Overweight equities vs. bonds, preference for ex-US equities.
        Underweight government bonds, keeping a short duration. We focus on the source of the highest carry, i.e. emerging debt. We stay neutral US and European investment grade credit. Recently, we took profit on our relative trade on transatlantic sovereign spreads.
        We have an exposure to rising commodity prices, via a basket that includes currencies, such as the AUD, the CAD and the NOK and we remain long GBP.
      1. Positive stance on Small caps
        Current context is still supportive for ongoing rotation towards stocks geared to the recovery, a steepening of the yield curve and rising commodity prices.
        We are buying small and mid-caps in the US, the UK and Latin America.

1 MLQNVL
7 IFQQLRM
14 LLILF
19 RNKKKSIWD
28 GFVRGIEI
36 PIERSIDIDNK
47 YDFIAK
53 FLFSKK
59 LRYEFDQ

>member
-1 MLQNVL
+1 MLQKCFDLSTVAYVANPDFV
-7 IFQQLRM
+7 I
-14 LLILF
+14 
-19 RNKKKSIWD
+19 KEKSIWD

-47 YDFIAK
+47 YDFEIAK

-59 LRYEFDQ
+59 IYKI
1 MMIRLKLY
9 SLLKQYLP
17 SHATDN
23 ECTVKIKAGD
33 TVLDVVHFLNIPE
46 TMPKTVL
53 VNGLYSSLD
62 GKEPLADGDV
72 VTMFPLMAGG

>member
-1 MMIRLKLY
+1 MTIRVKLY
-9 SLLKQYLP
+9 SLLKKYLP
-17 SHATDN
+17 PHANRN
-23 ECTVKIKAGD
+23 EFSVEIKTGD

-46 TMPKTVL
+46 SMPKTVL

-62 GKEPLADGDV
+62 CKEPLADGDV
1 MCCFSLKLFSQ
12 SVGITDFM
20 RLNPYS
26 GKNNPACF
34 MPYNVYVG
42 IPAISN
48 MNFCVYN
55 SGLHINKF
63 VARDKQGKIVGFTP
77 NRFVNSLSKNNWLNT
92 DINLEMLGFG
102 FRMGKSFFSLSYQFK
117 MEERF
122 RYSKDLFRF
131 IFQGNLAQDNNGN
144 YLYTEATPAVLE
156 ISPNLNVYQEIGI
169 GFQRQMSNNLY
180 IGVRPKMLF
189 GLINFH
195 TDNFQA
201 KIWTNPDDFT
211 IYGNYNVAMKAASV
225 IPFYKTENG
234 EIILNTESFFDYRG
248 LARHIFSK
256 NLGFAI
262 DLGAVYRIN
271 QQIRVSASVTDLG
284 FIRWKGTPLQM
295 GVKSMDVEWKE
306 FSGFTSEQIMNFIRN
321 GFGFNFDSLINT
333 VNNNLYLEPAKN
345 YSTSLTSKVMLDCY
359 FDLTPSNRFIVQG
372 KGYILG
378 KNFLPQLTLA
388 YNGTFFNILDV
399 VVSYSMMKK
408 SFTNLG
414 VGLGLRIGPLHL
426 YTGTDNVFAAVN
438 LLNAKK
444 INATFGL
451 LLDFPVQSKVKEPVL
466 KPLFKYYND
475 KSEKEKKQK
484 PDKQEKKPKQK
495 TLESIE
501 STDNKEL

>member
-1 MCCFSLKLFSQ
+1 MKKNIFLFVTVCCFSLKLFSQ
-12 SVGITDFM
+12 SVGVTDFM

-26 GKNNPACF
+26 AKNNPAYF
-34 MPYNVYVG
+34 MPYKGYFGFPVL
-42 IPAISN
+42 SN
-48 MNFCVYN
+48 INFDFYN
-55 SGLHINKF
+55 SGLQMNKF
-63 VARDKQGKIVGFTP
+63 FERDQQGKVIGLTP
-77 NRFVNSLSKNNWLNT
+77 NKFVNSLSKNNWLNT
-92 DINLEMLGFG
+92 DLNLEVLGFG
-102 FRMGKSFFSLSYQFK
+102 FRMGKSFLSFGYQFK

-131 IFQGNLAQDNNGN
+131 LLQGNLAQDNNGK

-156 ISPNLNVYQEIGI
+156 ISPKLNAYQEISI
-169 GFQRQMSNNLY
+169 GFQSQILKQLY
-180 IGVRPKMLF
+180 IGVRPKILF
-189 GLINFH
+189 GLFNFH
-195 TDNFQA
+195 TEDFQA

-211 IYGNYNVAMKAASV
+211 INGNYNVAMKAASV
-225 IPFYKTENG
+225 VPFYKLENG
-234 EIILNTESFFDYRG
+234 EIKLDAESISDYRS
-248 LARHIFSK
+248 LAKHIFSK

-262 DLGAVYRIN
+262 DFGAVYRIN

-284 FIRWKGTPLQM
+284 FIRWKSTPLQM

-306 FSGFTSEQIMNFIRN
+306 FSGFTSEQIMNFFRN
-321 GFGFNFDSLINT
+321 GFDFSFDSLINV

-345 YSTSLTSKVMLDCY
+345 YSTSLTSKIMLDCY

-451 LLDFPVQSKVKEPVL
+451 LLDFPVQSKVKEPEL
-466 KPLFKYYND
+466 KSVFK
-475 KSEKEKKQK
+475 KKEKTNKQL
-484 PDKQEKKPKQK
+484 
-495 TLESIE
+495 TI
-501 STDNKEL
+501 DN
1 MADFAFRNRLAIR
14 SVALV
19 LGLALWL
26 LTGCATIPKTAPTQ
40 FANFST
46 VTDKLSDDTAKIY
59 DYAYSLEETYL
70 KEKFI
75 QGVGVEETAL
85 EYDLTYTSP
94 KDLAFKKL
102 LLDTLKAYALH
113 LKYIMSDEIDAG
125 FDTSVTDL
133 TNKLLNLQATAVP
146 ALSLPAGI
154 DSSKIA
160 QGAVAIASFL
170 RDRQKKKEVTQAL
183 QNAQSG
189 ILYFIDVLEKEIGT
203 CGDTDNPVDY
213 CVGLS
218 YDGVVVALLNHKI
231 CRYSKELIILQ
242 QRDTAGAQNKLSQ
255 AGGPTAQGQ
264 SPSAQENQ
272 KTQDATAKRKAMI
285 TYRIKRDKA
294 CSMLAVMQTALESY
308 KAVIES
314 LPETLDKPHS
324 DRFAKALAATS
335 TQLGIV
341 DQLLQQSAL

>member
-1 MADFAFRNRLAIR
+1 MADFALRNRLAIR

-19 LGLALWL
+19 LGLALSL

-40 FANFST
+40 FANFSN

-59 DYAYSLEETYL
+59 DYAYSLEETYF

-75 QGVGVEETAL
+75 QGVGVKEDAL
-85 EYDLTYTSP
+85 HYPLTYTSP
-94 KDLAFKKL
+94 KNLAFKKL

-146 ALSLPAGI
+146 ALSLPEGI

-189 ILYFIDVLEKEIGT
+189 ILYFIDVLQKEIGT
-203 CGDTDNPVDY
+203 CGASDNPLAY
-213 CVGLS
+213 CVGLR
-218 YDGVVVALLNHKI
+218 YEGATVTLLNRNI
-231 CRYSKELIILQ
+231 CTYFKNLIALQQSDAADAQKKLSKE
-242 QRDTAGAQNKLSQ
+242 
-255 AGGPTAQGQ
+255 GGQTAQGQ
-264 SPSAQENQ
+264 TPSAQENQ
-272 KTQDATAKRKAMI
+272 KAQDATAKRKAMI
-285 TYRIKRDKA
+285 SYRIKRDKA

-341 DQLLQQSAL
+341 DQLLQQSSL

1. Positive stance on Global Banks
        We took partial profit after the strong rally on EMU banks and slightly decreased our global overweight exposure to the banking sector.
        We keep an overweight stance on US banks, which could benefit from the yield curve steepening: We expect US10Y yields to hit 2% in the next 12 months
      1. Positive stance on long term growth thematics
        Inclusion of secular megatrends to profit from long-term sustainable growth. The pandemic revealed that they are helpful in building a resilient portfolio. Environmental solutions, digitization and healthcare are our strongest thematic convictions.
        Oncology and Biotech sectors reveal high growth potential.
        Keep exposure to Tech and Innovation themes.
        Purchase of consumer staples names (Food & Beverage sector).

Our positioning